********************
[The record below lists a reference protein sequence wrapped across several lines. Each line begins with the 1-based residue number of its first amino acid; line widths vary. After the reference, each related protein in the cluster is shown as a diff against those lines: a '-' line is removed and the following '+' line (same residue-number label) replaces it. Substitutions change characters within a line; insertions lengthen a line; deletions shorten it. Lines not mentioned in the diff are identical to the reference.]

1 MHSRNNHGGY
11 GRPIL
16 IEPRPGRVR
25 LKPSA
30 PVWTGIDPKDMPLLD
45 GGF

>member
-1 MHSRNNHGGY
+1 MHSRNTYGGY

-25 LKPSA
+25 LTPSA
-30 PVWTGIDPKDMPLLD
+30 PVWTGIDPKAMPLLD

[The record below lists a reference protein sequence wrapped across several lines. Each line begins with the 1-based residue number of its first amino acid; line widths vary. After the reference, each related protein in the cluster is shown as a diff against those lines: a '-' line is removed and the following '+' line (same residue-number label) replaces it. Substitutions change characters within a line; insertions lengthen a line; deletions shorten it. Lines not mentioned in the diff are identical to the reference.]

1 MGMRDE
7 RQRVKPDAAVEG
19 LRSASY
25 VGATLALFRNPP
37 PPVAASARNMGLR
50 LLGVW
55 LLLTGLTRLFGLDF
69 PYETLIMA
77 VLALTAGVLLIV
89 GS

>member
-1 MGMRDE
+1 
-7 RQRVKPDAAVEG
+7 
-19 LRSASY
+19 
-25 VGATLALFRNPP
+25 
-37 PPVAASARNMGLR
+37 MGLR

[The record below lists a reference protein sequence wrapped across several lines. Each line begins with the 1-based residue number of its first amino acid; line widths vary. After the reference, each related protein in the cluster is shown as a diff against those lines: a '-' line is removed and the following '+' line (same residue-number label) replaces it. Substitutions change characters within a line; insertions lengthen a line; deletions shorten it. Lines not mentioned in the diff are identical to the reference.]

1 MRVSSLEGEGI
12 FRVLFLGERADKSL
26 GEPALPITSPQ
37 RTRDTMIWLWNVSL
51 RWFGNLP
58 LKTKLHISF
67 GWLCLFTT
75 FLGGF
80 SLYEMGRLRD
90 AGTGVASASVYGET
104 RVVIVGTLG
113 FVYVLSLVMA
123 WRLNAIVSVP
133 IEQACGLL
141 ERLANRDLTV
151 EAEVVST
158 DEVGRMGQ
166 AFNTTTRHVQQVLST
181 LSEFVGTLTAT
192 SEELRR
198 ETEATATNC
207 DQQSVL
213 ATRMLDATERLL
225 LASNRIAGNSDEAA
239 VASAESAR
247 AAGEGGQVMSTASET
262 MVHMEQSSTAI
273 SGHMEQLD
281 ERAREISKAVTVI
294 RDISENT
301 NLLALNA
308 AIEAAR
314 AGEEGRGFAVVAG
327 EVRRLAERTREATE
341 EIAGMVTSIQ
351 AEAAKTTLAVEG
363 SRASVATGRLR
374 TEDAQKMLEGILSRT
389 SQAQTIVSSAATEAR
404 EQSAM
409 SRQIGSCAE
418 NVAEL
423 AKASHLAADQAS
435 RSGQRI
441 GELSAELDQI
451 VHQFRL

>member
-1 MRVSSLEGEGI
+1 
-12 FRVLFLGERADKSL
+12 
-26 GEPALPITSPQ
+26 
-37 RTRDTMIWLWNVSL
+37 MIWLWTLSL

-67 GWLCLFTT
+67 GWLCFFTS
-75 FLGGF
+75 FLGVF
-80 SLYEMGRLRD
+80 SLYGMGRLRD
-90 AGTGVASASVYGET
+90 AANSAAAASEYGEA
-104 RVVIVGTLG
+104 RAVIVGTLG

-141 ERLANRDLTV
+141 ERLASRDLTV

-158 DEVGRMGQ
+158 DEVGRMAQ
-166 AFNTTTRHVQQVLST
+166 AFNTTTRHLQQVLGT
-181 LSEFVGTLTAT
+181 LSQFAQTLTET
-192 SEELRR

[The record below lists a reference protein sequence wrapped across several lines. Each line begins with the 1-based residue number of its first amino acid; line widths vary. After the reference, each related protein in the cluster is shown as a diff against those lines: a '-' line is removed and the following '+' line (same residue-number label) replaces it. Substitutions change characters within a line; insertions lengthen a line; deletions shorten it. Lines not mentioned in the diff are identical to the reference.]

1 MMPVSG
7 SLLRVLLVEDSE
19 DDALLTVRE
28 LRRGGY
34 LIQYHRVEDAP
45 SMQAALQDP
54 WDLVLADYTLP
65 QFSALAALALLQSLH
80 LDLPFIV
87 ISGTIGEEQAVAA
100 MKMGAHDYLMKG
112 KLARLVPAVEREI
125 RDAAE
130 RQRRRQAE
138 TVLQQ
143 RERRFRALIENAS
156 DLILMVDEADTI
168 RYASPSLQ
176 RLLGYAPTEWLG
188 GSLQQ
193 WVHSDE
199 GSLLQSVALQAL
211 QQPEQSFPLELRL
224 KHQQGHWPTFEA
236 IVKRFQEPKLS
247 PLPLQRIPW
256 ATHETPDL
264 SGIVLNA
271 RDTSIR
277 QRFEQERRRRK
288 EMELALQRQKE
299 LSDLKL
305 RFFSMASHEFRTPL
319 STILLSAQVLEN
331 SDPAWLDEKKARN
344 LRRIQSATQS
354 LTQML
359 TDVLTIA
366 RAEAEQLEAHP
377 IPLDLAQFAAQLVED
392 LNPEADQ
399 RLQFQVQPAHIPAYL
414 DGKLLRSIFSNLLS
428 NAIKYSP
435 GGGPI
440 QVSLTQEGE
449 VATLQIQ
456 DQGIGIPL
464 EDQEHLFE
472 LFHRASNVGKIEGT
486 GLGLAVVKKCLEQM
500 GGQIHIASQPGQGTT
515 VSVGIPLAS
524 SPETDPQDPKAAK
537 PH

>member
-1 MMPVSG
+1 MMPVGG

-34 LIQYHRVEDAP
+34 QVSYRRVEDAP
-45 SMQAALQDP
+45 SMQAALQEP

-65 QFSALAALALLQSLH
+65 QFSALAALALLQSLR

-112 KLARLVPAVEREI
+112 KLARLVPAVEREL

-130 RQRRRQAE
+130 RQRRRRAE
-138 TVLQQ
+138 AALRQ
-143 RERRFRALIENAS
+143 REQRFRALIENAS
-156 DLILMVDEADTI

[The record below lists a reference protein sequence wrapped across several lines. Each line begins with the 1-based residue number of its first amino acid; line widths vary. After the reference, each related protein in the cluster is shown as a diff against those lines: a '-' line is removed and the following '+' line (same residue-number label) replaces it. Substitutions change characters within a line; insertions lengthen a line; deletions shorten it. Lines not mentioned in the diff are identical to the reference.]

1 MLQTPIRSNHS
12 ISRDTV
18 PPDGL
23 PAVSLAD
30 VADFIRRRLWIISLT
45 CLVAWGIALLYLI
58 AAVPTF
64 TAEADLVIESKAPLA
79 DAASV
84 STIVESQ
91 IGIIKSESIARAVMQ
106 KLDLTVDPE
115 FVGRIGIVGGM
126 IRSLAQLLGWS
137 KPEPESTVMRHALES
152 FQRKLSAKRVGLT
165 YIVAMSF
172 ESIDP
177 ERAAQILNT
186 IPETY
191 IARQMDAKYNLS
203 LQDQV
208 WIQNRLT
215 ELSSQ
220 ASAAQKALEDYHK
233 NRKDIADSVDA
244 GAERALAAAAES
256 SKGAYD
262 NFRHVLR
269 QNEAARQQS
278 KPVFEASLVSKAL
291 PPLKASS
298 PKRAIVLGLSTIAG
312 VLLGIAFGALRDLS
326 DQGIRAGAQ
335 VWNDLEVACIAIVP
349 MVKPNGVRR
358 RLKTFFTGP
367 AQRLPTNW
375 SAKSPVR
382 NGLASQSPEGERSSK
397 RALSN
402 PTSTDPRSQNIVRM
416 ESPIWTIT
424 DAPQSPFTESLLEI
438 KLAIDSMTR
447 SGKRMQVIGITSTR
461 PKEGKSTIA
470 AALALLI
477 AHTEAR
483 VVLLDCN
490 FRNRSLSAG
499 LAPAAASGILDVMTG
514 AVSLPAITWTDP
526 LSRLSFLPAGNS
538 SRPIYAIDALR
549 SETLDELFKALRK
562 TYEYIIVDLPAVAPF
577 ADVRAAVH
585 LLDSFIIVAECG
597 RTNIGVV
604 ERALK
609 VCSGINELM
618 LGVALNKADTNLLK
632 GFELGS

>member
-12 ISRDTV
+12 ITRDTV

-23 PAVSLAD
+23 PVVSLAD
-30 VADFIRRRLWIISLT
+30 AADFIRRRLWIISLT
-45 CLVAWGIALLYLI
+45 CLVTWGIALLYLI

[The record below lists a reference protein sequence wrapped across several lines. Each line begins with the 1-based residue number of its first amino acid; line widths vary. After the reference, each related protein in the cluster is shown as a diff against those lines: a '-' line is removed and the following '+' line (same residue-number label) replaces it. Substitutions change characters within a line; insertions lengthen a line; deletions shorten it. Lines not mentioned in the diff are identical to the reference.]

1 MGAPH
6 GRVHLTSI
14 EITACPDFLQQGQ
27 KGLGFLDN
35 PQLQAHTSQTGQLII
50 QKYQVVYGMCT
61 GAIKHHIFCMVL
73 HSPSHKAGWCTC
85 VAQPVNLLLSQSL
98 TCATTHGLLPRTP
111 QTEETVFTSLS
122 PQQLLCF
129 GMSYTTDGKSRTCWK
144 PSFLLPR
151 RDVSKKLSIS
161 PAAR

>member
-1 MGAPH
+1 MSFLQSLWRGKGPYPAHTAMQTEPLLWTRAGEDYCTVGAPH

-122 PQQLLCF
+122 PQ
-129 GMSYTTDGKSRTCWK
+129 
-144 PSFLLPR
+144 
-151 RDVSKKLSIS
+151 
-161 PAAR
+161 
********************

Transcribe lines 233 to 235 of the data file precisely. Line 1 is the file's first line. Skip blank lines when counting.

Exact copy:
447 SGKRMQVIGITSTR
461 PKEGKSTIA
470 AALALLI